Simple definition of Leadership…

From Beyond Code by Rajesh Setty:

“Leadership is not tied to a position. If you want to lead, look for the gaps in your organization and start trying to fill them. Leadership can be as simple as filling in the blanks.” (pg. 5)


How creative are educators?

The last time I blogged, I asked the question – How passionate are educators? It seems like I’m on a bit of a rant about educators, particularly educational leaders with the addition of today’s question – How creative are educators?

Michael Hyatt recently suggested 7 Ways Successful Creatives Think Differently Than Unsuccessful Ones. As I read his list, I couldn’t help but direct my thinking toward those I think matter a great deal in transforming our system – school leaders. A few of the seven suggestions that had meaning for me…

  1. Successful creatives think big. How much big thinking do we really see in education? BIG THINKING. Big thinking, along the lines of second order, adaptive change? Not enough in my opinion. While we have a handful of strong voices on the internet arguing for major changes in the system, I find that so many of those in formal school leadership positions don’t think big enough about the changes that are needed. Why is this? Is it mindset? Are leaders aware of how some schools are transforming? Are we just lazy?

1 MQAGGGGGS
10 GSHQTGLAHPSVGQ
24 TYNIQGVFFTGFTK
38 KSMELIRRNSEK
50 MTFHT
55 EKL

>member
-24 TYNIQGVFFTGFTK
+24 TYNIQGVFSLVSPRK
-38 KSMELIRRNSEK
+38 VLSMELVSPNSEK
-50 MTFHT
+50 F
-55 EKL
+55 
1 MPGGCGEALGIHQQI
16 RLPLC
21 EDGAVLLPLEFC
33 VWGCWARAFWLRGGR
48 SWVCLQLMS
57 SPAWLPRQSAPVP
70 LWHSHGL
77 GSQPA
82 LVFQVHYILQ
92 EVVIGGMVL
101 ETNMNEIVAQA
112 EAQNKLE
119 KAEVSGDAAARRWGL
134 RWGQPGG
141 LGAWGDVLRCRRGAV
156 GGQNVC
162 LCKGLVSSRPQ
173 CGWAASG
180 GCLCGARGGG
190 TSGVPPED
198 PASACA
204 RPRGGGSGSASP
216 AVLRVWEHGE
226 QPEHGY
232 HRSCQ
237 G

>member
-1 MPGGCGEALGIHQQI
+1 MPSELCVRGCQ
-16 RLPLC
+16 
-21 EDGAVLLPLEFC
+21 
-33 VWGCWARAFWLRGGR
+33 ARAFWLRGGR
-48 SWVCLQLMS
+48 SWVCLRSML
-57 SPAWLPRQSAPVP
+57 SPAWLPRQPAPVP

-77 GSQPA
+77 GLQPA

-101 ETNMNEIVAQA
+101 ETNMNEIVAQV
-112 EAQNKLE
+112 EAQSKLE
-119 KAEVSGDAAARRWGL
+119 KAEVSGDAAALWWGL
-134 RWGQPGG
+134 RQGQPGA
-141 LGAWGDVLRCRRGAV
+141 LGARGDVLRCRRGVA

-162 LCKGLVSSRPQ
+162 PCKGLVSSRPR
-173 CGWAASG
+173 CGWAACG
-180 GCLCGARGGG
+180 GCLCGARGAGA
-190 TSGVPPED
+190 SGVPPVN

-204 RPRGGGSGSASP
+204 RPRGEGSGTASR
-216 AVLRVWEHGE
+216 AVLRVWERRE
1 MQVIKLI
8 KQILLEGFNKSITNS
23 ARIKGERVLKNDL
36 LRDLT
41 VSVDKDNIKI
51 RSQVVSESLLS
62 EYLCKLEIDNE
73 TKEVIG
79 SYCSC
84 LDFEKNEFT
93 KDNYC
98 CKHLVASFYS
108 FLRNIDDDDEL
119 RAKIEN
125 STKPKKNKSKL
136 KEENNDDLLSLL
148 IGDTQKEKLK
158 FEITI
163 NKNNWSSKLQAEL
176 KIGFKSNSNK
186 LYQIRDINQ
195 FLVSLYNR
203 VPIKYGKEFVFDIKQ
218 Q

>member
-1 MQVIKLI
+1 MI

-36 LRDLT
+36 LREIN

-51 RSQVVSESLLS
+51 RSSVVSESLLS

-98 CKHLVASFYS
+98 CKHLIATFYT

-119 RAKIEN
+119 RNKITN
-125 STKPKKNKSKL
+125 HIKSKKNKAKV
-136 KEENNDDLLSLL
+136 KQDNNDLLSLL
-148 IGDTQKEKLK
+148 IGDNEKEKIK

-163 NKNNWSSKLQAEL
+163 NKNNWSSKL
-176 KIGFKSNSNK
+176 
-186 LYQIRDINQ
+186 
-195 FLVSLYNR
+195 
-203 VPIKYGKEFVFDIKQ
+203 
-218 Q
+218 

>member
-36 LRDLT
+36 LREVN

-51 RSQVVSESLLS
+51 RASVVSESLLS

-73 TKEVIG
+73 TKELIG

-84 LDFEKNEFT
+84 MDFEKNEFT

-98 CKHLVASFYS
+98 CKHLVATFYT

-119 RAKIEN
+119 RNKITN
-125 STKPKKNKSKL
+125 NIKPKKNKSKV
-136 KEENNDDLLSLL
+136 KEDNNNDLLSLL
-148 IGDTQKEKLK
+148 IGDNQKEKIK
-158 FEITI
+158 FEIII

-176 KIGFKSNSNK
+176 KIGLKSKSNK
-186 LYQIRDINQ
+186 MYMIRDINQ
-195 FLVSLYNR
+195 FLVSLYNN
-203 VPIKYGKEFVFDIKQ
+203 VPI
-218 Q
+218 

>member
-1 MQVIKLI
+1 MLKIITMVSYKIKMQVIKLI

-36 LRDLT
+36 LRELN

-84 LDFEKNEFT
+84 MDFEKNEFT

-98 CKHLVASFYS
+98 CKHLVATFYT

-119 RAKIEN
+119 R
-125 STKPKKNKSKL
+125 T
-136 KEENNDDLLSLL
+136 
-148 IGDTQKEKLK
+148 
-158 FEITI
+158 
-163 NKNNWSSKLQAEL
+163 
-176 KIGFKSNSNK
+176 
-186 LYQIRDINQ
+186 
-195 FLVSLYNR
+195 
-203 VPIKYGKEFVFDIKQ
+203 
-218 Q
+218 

2. Successful creatives seek help. The classroom level isn’t the only place where professionalism is isolated. It’s a rampant problem at the principal and central office level, too. It’s easy for us to get mired down in the day-to-day operations of carrying out the tasks of the job, often in isolation. Why is this? Again, is it mindset? How do some people accomplish thinking big, connecting with others, and carrying out the necessary functional tasks of the job? I do think a big issue is how we view collaboration. It doesn’t always need to be face-to-face. Most leaders are woefully unable and unfamiliar with ways to develop an online presence and connections with peers and experts digitally
  3. Successful creatives work hard. Being a leader is time consuming work. If you believe in process rather than check-list leadership, it requires conversation, reflection, decision-making and action in collaboration with others. To work through the process is hard work – and time-consuming work. Are our school leaders really committed to working hard and doing whatever it takes to get the job done? What short cuts do we take? The greater question – are we even doing the right job. This goes back to the idea of thinking big.

There are more suggestions than the ones I connected with in this post, so be sure to check out the article. Maybe you can make some additional connections.

Thinking big. Seeking help. Working hard. Don’t get me wrong. We do have many school leaders that achieve in these areas and more. I see the large majority, though, falling short when it comes to these three ways. I wonder how we will change that. Do we start with mindset? Where are the models? How can we learn from them?

How passionate are educators?